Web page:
Jordan Valley
An Israeli soldier stands guard under a national flag as Israeli parliament members tour an area of the Jordan Valley near the Jewish settlement of Maale Efrayim on 2 January 2014 Ronen Zvulun/Reuters

The frequency of cyberattacks against Israel's critical infrastructure has reportedly spiked over the last four years, with one expert now claiming the country is experiencing up to two million hacking attempts every day.

Professor Isaac Ben-Israel, director of the cyber research centre located at the Tel Aviv University (TAU) made the comments ahead of the annual International Cybersecurity Conference at TAU, set to take place this month (19-23 June 2016).

In an interview with Israeli newspaper Haaretz, he said: "We discover between 200,000 and two million hacking attempts every day in Israel on critical infrastructure such as water, electricity and railroads, but they are well-protected." He added the number of cyberattacks has grown from "hundreds of thousands a day" in 2012.

"In the last two years, we've learned how to identify hackers by their country of origin, by terror and criminal organisations or intelligence agencies and the level of threat. We can also identify their targets." The professor said that "in a few cases" hackers had obtained sensitive information but maintained that no serious disruption or damage has yet been caused by such incidents.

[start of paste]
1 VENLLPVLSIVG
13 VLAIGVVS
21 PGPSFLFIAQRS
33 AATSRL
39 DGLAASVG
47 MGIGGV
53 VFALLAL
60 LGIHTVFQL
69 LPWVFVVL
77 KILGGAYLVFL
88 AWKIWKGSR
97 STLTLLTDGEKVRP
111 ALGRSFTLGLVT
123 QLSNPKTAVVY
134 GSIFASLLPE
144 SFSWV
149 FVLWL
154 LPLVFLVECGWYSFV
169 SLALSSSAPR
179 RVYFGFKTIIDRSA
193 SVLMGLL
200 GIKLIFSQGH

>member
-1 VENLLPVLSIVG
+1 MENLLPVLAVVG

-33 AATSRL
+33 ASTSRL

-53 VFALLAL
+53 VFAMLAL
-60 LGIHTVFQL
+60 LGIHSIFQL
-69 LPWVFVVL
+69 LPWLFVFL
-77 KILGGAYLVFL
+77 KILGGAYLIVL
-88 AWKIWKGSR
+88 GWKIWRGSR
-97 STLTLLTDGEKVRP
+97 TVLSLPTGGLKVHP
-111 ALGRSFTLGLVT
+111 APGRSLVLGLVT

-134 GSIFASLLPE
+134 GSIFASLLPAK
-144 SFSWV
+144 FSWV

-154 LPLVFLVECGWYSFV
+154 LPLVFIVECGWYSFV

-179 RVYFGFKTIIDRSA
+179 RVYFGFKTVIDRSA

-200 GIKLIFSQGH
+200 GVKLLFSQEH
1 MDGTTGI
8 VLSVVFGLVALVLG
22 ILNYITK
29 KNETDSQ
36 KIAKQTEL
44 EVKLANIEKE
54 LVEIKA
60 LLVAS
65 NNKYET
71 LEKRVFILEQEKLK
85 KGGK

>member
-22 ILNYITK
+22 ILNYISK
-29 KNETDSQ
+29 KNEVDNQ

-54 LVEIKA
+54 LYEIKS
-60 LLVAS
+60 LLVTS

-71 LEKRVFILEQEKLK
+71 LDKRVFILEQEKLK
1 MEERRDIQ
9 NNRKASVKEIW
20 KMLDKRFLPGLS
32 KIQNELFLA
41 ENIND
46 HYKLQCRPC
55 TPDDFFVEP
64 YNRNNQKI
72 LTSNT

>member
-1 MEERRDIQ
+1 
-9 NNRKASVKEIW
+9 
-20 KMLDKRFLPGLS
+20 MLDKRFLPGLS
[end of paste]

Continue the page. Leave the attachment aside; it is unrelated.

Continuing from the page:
The attention on national critical infrastructure attacks has spiked over the past year as nation-state government have become embroiled in hacking activity. In one of the most extreme cases, Russia was accused of disrupting a power grid in Ukraine – which many experts considered to be the first widespread case of a cyber-offensive being launched against major infrastructure.

In January, Israel faced its own infrastructure attack after its Electric Authority was targeted by a 'severe' ransomware infection. "[The attack] is a fresh example of the sensitivity of infrastructure to cyberattacks, and the importance of preparing ourselves in order to defend ourselves against such attacks," said the country's Energy Minister Yuval Steinitz at the time.

He continued: Cyberattacks on infrastructure can paralyse power stations and the whole energy supply chain from natural gas, oil and petrol to water systems and can additionally cause fatalities. We need cyber tech to prevent such attacks."

Israel has long been considered a hub of technological and cyber innovation. In 2015, the country exported $6bn (£425bn, €537bn) in cyber-related products and, according to Israel's National Cyber Bureau, it is responsible for roughly 10 percent of the estimated $60bn global cyber-market.

In terms of critical infrastructure hacks, Israel is suspected of orchestrating the notorious Stuxnet virus alongside the National Security Agency. While it has denied involvement, the Stuxnet worm, which was let loose inside an Iranian nuclear enrichment facility, is generally considered one of the most extreme cases of nation-state hacking.